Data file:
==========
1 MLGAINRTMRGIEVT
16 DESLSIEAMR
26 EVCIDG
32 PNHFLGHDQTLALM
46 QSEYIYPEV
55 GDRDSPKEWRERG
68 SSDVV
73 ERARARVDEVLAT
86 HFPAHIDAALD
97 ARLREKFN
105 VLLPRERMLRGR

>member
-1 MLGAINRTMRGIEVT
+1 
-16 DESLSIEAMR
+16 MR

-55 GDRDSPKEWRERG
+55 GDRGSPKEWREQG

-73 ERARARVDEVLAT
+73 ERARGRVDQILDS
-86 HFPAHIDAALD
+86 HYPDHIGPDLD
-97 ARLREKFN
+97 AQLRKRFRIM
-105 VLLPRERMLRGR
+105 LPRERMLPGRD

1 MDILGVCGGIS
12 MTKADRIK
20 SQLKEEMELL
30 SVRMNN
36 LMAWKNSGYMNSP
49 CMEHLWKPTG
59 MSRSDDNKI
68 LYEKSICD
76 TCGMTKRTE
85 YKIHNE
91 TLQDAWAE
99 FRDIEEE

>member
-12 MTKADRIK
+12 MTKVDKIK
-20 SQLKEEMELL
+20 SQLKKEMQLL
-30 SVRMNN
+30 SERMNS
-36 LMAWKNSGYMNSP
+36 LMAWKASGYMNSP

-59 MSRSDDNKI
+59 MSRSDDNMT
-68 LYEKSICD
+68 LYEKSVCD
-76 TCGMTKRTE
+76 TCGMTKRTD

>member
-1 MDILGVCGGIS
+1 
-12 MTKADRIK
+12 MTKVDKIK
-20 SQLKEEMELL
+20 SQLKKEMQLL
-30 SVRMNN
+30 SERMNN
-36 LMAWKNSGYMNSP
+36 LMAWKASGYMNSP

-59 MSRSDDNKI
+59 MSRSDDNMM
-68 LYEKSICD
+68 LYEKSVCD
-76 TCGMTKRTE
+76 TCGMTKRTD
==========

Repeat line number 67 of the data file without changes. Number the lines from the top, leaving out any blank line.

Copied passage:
-68 LYEKSICD